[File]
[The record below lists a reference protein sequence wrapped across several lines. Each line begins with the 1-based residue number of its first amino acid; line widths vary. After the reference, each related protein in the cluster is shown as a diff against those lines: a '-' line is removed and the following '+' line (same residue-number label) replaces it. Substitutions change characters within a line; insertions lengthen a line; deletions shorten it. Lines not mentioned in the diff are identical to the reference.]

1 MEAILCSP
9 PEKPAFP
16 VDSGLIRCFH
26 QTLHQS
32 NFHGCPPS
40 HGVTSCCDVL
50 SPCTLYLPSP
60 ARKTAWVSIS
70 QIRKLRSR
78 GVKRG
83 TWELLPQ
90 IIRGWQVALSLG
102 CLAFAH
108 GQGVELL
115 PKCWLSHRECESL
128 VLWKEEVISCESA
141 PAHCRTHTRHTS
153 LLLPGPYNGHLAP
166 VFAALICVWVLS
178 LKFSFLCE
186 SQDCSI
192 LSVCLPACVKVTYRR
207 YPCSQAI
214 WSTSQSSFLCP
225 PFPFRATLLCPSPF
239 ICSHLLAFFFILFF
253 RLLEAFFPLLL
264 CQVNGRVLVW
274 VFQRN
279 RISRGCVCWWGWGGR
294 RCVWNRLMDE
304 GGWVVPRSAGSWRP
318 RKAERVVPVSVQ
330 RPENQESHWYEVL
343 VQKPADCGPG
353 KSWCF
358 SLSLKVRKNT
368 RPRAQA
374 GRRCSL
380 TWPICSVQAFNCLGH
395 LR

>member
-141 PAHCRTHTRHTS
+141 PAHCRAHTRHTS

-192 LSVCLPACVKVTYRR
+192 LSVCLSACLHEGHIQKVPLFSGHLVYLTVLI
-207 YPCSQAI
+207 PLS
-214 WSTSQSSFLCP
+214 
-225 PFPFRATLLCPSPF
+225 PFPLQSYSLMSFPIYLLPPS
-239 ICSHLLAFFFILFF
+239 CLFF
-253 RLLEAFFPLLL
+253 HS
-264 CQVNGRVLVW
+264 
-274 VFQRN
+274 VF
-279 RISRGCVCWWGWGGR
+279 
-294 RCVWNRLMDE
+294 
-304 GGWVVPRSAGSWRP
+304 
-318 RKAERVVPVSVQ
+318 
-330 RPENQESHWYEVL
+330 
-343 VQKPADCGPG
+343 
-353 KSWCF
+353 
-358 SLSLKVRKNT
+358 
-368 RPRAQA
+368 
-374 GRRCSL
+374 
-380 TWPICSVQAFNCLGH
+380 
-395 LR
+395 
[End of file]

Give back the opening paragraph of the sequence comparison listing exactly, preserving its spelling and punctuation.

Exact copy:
[The record below lists a reference protein sequence wrapped across several lines. Each line begins with the 1-based residue number of its first amino acid; line widths vary. After the reference, each related protein in the cluster is shown as a diff against those lines: a '-' line is removed and the following '+' line (same residue-number label) replaces it. Substitutions change characters within a line; insertions lengthen a line; deletions shorten it. Lines not mentioned in the diff are identical to the reference.]